On Jan. 31, the U.S. Centers for Disease Control (CDC) raised twelve countries to the agency’s highest COVID-19 risk category, Level 4. The CDC describes this level as “very high risk.”
Among the affected countries, Mexico is the most popular tourist destination for Americans. Other nations now at Level 4 are as follows:
Saint Vincent and the Grenadines.
The CDC advises U.S. residents to avoid visiting Level 4 locations. There are currently over 120 Level 4 countries and territories.
The increasing amount of CDC travel advisories is likely related to the omicron variant. It’s significantly more contagious than earlier forms of COVID-19, making it partially responsible for the drastic increase in cases worldwide.
The CDC categorizes a country as Level 4 when it reports 500 or more emergent cases per 100,000 residents over the past 28 days. The U.S. itself currently qualifies as Level 4, which makes some observers question whether the CDC’s travel advisories are helpful.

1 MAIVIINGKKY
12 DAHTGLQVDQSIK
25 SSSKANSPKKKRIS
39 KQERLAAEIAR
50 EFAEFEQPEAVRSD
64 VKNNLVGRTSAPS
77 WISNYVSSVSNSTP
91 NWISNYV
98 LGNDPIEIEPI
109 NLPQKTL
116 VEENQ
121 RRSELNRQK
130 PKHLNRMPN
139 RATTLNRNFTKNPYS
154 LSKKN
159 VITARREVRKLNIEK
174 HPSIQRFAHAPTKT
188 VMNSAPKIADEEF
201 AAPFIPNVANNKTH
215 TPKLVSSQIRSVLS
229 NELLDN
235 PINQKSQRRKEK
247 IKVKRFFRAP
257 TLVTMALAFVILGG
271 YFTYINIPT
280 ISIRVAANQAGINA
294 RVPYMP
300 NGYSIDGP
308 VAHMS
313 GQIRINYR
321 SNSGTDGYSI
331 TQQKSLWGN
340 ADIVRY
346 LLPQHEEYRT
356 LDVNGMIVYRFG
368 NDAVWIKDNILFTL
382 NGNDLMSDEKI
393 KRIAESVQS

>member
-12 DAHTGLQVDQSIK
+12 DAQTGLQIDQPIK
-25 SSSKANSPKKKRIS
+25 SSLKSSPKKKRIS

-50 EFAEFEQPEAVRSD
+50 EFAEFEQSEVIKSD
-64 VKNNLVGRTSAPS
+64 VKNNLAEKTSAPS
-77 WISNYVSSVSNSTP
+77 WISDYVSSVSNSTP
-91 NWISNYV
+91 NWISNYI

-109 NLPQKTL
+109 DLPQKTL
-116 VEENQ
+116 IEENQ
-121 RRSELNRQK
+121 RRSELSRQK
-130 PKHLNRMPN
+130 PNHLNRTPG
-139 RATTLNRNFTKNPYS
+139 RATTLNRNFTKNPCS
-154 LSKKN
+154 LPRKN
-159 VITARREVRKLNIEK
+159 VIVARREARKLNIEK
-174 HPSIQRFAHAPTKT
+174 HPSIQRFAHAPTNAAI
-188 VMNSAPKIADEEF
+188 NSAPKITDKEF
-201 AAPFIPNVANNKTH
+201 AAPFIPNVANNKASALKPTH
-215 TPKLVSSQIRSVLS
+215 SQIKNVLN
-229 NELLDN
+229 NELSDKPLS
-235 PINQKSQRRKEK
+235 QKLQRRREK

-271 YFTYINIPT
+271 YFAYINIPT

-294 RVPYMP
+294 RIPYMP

For individuals who must travel to foreign Level 4 areas, the CDC recommends getting fully vaccinated before departure.
Additionally, the agency has stated that fully vaccinated individuals can still catch COVID-19. Omicron has several differences in its protein spikes, allowing it to sometimes evade vaccines.
Fortunately, omicron seems to cause milder symptoms than earlier variants. Hospitalizations and death rates in many nations have stayed relatively low despite its rapid spread.